A couple months ago I had a fascinating opportunity to follow around French politician Philippe Douste-Blazy as he campaigned around Harvard University's School of Public Health in a bid (ultimately unsuccessful) to become the World Health Organization's Director-General for an assignment for M, the weekend magazine of the French newspaper Le Monde. It was a quick succession of one meeting after another in sterile classroom settings. I was thankful for instructions from my editor Laurence to use the technique I've been working on in my project on American politics, This is the worst party I've ever been to., as a way of cutting past the surface level of a politician politicking, albeit in a much different arena than I'm used to.
Douste-Blazy has been, at various times: a member of European parliament; the French Minister of Health; the French Minister of Culture; mayor of Toulouse, France, French Minister of Foreign Affairs, Under-Secretary-General, Special Adviser on innovative Financing for Development in the United Nations; and chairman of UNITAID. While this campaign at Harvard was on a much smaller scale than either he or I have seen before, the glad-handing and speechifying was very familiar territory.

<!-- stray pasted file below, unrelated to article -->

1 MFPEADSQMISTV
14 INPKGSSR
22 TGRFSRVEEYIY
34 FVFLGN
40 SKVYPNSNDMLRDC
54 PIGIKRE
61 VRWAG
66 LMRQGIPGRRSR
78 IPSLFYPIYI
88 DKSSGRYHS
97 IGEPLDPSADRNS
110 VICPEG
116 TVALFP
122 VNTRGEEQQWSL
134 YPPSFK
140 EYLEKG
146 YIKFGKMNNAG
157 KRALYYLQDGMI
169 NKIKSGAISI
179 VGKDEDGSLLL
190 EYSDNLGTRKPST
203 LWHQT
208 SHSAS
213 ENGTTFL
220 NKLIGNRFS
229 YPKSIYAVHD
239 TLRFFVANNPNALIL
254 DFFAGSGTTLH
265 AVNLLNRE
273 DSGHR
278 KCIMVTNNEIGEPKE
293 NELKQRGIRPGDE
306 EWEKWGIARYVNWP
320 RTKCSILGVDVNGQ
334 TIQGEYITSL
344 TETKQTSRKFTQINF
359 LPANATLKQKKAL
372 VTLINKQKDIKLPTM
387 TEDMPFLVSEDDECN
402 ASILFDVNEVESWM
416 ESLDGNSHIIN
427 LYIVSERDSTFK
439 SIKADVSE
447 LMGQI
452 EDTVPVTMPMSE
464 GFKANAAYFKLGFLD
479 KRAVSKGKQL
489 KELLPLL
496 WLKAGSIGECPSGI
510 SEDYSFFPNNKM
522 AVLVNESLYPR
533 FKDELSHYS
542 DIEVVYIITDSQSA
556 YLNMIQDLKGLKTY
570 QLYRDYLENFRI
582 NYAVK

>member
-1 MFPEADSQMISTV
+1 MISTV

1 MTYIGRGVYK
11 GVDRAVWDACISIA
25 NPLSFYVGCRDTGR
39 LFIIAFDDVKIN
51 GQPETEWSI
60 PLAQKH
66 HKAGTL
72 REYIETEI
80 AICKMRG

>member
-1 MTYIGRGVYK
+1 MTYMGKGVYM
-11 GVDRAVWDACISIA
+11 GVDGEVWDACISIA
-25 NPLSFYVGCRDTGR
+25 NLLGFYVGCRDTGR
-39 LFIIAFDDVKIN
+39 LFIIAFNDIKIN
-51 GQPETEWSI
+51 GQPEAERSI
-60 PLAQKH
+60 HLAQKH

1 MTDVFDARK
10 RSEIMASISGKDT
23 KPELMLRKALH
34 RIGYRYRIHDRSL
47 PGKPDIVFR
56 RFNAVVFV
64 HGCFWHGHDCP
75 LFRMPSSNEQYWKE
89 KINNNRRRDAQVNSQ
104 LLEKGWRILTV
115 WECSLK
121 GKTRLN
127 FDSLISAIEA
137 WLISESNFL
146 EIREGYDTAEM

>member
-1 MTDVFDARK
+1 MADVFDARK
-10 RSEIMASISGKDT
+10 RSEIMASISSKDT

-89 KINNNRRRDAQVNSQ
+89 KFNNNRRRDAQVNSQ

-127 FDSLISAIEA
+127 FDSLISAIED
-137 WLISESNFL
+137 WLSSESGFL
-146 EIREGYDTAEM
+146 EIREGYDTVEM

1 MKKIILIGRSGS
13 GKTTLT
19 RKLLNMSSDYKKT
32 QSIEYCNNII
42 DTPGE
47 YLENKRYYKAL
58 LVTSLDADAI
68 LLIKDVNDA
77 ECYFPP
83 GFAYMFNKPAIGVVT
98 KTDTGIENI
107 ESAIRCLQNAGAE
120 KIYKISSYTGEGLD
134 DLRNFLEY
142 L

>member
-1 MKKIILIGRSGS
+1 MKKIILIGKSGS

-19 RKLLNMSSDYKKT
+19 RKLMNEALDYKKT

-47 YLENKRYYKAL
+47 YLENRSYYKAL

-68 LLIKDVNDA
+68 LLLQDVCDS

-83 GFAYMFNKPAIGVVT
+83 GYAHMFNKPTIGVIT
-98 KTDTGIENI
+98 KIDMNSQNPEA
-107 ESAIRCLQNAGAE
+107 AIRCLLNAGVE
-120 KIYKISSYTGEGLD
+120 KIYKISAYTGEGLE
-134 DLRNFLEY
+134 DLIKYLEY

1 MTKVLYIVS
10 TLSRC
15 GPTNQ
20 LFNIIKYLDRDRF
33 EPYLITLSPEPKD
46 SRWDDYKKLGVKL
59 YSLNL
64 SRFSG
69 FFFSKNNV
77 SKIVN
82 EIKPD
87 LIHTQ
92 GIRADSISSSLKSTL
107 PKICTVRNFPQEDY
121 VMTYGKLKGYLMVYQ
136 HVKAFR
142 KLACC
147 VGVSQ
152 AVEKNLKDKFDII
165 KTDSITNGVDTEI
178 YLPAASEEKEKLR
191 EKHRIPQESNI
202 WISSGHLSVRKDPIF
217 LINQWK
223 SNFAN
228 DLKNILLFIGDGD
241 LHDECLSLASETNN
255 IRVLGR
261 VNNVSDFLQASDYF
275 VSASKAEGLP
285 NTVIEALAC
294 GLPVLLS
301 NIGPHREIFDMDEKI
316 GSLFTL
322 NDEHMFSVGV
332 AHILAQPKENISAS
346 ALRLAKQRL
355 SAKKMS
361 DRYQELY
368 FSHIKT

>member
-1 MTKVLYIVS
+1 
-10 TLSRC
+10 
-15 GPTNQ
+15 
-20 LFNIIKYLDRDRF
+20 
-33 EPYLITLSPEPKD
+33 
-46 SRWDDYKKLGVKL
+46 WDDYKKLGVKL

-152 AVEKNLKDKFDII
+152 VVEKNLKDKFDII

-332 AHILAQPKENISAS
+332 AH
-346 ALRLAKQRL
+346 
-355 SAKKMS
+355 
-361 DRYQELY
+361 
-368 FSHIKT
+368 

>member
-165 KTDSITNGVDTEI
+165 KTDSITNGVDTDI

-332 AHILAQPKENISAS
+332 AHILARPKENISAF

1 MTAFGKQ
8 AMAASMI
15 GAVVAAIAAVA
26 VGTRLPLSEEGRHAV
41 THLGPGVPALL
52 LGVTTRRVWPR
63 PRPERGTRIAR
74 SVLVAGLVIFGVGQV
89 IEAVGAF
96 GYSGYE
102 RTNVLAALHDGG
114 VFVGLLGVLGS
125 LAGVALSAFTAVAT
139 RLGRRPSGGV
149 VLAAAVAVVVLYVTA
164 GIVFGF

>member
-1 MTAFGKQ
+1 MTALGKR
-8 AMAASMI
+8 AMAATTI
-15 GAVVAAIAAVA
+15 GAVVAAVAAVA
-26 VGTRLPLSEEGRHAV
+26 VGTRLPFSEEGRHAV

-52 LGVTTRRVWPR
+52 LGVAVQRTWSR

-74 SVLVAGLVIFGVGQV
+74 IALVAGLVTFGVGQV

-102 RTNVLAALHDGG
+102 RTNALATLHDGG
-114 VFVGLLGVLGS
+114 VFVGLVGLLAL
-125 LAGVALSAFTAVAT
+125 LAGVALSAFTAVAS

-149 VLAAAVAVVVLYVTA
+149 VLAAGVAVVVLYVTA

You can see the two spreads above, published in the 14 January 2017, issue of the magazine, or, if you read French, can check out the article online. I haven't seen the print edition of the magazine yet, but I'm told I was listed up front in the "contributor" section, as well.
Thanks to Laurence and the rest of the team at Le Monde for letting me do my thing on this story.